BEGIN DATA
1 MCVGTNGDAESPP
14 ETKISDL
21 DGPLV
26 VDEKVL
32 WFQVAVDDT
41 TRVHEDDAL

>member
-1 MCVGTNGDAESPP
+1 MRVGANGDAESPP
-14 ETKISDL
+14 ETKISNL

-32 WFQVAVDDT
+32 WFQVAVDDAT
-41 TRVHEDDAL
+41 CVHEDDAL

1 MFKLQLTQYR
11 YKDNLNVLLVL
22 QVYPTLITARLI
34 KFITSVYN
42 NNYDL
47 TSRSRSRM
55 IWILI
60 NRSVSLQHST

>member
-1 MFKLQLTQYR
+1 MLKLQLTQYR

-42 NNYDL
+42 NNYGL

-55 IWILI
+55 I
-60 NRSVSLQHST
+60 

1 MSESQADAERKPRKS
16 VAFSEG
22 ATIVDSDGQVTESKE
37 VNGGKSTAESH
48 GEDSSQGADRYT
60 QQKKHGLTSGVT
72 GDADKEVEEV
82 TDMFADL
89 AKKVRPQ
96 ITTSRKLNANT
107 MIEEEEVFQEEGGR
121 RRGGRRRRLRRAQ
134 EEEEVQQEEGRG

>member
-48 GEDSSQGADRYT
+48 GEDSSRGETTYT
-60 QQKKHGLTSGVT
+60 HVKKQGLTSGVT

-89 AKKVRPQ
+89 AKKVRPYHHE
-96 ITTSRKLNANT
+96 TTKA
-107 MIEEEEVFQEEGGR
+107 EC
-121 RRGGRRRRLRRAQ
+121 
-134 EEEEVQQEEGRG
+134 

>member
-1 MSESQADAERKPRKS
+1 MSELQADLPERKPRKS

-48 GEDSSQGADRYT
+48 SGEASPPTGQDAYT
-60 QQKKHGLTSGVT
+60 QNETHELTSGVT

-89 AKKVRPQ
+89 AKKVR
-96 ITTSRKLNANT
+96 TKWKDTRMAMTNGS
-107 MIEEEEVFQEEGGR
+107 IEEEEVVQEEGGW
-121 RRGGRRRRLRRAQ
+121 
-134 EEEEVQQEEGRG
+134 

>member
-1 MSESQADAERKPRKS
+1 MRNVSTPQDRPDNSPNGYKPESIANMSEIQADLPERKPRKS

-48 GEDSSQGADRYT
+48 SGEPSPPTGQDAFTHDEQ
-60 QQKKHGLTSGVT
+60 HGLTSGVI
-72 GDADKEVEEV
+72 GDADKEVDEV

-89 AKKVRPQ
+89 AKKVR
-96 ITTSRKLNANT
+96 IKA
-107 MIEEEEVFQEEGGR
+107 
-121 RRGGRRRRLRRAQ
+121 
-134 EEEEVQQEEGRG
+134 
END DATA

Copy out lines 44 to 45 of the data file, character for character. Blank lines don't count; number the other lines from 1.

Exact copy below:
121 RRGGRRRRLRRAQ
134 EEEEVQQEEGRG